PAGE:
CacheFly has always peered globally but has avoided peering within the US, and for a good reason. Even in the early 2000s, peering points were slow areas of congestion as the fabric was easily oversubscribed, and the first generation of CDNs was created to circumvent peering points. In 1998, Equinix was founded around a new model, and by 2006 peering started making sense again to many companies in the US, and the second generation of CDN deployment was to build into peering points. The problem was that peering connections still ran hot – the exchanges themselves worked great. However, many ISPs and carriers still did not maintain large enough capacity with the exchanges to handle peak demand. This degraded performance and resulted in unpredictable performance, especially on large files. This lack of investment from ISPs was mostly a function of high port cost in the US market, where ISPs were unwilling to keep spending to ensure capacity. At the same time, peering port costs outside the US were dropping quickly with the member-owned exchange model, and performance continued to improve over peering points, which focused our peering expansion efforts
While we found that peering was cheaper than building out our infrastructure, it didn’t give us enough control. Thousands of peering sessions were harder to maintain and monitor for Anycast. It was easier for CacheFly to control our load balancing by centralizing to a few tier1 carriers. Having more control over our network allowed us to accomplish our mission of providing the best network performance to our customers.
Fast forward to late 2019 – We started aggressively rolling out peering within the US. So what changed? As transit prices have continued to drop, the economics of peering in the US for CDN’s are worse than they’ve ever been. So, why invest now? Why add 16 new peering locations in Q1? We still have more control over our network and lower costs without adding peering.
Peering is better for the internet and ISPs overall. Through conversations with ISPs (Internet Service Providers), we continually heard that while the economics of transit for CDN’s continued to get better, providers saw peering as the primary way to lower their costs and improve performance in the US.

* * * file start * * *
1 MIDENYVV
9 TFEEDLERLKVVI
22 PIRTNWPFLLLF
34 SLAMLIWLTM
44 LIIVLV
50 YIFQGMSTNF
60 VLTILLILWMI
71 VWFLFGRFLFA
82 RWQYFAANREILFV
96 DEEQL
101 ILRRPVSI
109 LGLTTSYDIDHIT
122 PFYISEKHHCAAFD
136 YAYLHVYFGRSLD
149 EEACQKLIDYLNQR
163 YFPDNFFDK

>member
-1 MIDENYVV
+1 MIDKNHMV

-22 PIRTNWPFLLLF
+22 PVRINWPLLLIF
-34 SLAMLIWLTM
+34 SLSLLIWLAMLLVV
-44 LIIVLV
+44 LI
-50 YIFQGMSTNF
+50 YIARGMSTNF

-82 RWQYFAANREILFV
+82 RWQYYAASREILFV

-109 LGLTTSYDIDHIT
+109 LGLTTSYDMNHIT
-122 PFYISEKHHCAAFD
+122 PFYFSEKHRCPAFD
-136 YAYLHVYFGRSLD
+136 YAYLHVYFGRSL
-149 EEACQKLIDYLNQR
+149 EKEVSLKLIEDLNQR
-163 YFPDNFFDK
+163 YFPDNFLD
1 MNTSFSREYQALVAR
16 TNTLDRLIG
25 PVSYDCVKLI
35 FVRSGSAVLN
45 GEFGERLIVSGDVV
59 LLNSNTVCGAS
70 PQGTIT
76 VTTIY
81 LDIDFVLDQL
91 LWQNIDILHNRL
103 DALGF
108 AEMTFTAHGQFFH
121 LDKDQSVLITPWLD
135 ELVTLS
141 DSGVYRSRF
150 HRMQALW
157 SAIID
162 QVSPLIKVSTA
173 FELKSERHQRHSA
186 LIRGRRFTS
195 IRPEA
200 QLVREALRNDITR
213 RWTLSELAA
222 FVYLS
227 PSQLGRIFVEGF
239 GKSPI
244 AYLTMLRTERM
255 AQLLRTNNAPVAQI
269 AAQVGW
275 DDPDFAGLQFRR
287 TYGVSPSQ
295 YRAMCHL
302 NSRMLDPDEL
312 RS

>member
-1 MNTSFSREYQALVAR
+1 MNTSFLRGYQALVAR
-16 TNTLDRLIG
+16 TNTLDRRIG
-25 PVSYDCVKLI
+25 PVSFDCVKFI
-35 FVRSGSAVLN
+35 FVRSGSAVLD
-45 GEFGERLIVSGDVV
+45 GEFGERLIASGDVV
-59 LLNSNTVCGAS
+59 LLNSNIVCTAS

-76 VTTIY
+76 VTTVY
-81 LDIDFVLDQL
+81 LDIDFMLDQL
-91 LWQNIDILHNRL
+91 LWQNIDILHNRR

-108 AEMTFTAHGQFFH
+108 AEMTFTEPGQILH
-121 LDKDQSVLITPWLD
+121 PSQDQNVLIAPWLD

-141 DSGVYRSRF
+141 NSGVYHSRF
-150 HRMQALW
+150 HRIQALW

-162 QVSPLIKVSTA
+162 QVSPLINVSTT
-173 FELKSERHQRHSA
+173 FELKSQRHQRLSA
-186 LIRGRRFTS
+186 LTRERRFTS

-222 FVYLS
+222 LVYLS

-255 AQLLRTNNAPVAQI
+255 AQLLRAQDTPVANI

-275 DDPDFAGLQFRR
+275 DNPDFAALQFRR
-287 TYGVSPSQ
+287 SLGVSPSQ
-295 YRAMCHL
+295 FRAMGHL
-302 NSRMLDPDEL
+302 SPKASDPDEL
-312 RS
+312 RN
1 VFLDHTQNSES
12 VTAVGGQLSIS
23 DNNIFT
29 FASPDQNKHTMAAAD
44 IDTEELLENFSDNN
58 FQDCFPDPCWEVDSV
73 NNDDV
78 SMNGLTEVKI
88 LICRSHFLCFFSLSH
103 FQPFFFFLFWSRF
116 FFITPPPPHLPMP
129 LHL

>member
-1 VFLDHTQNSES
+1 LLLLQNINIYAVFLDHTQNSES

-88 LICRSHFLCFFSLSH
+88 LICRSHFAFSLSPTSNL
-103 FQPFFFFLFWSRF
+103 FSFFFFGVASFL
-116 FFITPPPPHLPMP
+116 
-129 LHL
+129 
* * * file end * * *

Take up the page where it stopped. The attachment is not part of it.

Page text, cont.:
As we deployed into test markets, We saw a significant boost in performance on many ISPs who had congested transit, which made it clear to us that this was an area where we should invest/increase our costs in the pursuit of a better, faster internet for everyone. A concept we have begun integrating into our mission here at CacheFly.
While ultimately, we focus on how to provide the best performance for our customers, we are also interested in expanding internet access and performance for people all over the globe.
We’ve known for years that the internet is under increasing pressure, with growing file sizes, impatient end-users, and ever-changing government regulations impacting our routes. If there’s anything Coronavirus has taught us, it’s that we are fast approaching the limit of the internet’s current last-mile infrastructure. It’s also shown us how connected we all are, even across vast distances. To this end, it’s the responsibility of technology and internet companies, like CacheFly, to put our best foot forward – collaborating with our partners and competitors alike to solve these problems. We want to help keep the world connected permanently.